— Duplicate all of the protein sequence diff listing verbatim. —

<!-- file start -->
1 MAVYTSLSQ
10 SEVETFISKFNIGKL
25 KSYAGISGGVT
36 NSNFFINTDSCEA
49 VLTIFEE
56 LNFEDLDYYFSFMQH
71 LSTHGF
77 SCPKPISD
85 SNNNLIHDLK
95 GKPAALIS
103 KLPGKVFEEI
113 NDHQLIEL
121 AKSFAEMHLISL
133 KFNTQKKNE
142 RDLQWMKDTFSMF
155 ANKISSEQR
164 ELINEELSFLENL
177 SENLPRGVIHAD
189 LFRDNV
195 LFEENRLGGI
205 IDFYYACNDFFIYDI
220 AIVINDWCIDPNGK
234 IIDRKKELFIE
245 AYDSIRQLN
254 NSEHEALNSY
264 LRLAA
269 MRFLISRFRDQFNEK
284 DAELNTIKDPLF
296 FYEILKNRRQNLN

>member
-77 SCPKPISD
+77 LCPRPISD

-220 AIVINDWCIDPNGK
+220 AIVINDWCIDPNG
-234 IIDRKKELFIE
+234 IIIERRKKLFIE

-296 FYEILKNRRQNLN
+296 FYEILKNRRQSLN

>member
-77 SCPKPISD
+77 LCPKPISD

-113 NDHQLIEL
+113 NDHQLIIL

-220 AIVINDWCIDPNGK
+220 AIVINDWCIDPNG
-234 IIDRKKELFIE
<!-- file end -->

1 MAVYTSLSQ
10 SEVETFISKFNIGKL
25 KSYAGISGGVT
36 NSNFFINTDSCEA
49 VLTIFEE
56 LNFEDLDYYFSFMQH
71 LSTHGF
77 SCPKPISD
85 SNNNLIHDLK
95 GKPAALIS
103 KLPGKVFEEI
113 NDHQLIEL
121 AKSFAEMHLISL
133 KFNTQKKNE
142 RDLQWMKDTFSMF
155 ANKISSEQR
164 ELINEELSFLENL
177 SENLPRGVIHAD
189 LFRDNV
195 LFEENRLGGI
205 IDFYYACNDFFIYDI
220 AIVINDWCIDPNGK
234 IIDRKKELFIE
245 AYDSIRQLN
254 NSEHEALNSY
264 LRLAA
269 MRFLISRFRDQFNEK
284 DAELNTIKDPLF
296 FYEILKNRRQNLN

>member
-77 SCPKPISD
+77 LCPRPISD

-220 AIVINDWCIDPNGK
+220 AIVINDWCIDPNG
-234 IIDRKKELFIE
+234 IIIERRKKLFIE

-296 FYEILKNRRQNLN
+296 FYEILKNRRQSLN

>member
-77 SCPKPISD
+77 LCPKPISD

-113 NDHQLIEL
+113 NDHQLIIL

-220 AIVINDWCIDPNGK
+220 AIVINDWCIDPNG
-234 IIDRKKELFIE